the time value of an option contract may be separated, with only the intrinsic value being designated. Similarly, the interest
element and the spot price of a forward can also be separated,
the spot price being the designated risk.
Hedgedwith
Items
A hedged item can be:
a single recognized asset or liability, firm commitment, highly probable transaction, or a net investment in a foreign
operation;
a group of assets, liabilities, firm commitments, highly probable forecast transactions, or net investments in foreign
operations with similar risk characteristics;
a held-to-maturity investment for foreign currency or credit risk (but not for interest risk or prepayment risk);
a portion of the cash flows or fair value of a financial asset or financial liability; or
a non-financial item for foreign currency risk only or the risk of changes in fair value of the entire item.
in a portfolio hedge of interest rate risk (Macro Hedge) only, a portion of the portfolio of financial assets or financial liabilities
that share the risk being hedged.

Hedge Effectiveness
To qualify for hedge accounting at the inception of a hedge and, at a minimum, at each reporting date, the changes in the fair
value or cash flows of the hedged item attributable to the hedged risk must be expected to be highly effective in offsetting the
changes in the fair value or cash flows of the hedging instrument on a prospective basis, and on a retrospective basis where
actual results are within a range of 80% to 125%.
All hedge ineffectiveness is recognized immediately in the income statement (including ineffectiveness within
the 80% to 125% window).

Discontinuation of Hedge
Accounting

Hedge accounting must be discontinued prospectively if:

the hedging instrument expires or is sold, terminated, or exercised;


the hedge no longer meets the hedge accounting criteria - for example it is no longer effective;
for cash flow hedges the forecast transaction is no longer expected to occur; or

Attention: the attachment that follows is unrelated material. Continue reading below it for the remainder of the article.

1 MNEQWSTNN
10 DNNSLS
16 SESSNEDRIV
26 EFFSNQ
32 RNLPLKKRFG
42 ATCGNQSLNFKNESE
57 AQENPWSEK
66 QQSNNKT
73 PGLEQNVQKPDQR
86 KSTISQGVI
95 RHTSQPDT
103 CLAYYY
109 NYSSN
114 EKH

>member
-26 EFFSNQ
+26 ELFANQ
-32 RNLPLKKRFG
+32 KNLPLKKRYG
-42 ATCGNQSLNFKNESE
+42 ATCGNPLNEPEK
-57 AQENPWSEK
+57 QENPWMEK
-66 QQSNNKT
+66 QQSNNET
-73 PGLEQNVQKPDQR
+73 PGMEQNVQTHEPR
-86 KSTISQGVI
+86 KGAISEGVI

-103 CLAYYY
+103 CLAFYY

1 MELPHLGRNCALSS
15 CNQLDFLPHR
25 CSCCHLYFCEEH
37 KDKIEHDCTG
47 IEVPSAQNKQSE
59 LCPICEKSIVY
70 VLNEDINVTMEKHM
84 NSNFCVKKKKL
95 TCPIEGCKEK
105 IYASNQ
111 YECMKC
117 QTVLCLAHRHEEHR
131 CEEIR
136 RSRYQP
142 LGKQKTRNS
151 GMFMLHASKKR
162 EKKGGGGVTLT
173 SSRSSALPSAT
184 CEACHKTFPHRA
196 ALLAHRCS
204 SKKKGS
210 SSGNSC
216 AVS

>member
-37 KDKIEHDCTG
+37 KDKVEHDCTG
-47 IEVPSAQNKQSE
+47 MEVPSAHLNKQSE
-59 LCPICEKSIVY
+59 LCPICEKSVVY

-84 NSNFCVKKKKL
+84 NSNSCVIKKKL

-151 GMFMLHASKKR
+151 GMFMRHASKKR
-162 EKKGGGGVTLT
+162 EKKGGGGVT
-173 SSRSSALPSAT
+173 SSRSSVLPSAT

the entity revokes the hedge designation.

If hedge accounting ceases for a cash flow hedge relationship because the forecast transaction is no longer expected to occur, gains
and losses deferred in equity must be taken to the income statement immediately. If the transaction is still expected to occur and the
hedge relationship ceases, the amounts accumulated in equity will be retained in equity until the hedged item affects profit or loss.

Example 1 (Cash Flow Hedge)


A company trades in GBP. It expects to purchase a piece of plant for 1 million euros in one year from 1 May 20X6. In order to offset
the risk of increases in the euro rate, the company enters into a forward contract to purchase 1 million euros in 1 year for a fixed
amount (GBP 650,000). The forward contract is designated as a cash flow hedge. At inception, the forward contract has a fair value
of zero.
At the year end of 31 October 20X6, the euro has appreciated and the value of 1 million euros is GBP 660,000. The machine will still
cost 1 million euros so the company concludes that the hedge is 100% effective. Thus the entire change in the fair value of the
hedging instrument is recognised directly in reserves.

Example 2 Fair Value Hedge


A company purchases an equity instrument for $1 million. The instrument is not held for trading and company designated it to be
measured at fair value with changes to be recognised through other comprehensive income. The company is exposed to a price risk
of the decline in the fair value of the instrument if the market behavior changes.
The company purchases put options in order to offset the risk of a decline in fair value. Any decline in the fair value of the instrument
should be offset by opposite increases in the fair value of the derivative instrument.
Assuming market prices of shares fall to $960,000. The instrument is classified as FV changes in OCI therefore the decrease in fair
value would normally be recorded directly in reserves.
However, since the instrument is a hedged item in a fair value hedge, this change in fair value of the instrument will be recognised in
profit or loss, if hedge is effective.
At the same time, the company determines that the fair value of the put options has increased by $. 40,000. Since the swap is a
derivative, it is measured at fair value with changes in fair value recognised in profit or loss. The changes in fair value of the hedged
item and the hedging instrument exactly offset each other: the hedge is 100% effective and the net effect on profit or loss is zero.

PAST PAPER ANALYSIS


TOPICS

Sum Winte Sum Winter Sum Winter Sum Winter Sum Winter Sum
2014 r 2013 2013 2012 2012 2011 2011 2010 2010 2009 2009

Measurement of Financial
Asset
Q (2)
Measurement of Financial
Liability

Compound Financial
Instrument
Q (1)
Derecognition of Financial
Asset

Extinguishment /
Rescheduling of Financial
Liability

Impairment of Financial Asset Q (3)(b)


Regular way purchase/sale

Hedging

Q (4) ii

Q (2) b

Q (6)

Q (2)

(7)

Q (4) i

Q (5)

Q (2) a

Q (2)

Not
tested

THANK YOU AND BEST OF LUCK

Not
tested

Not
tested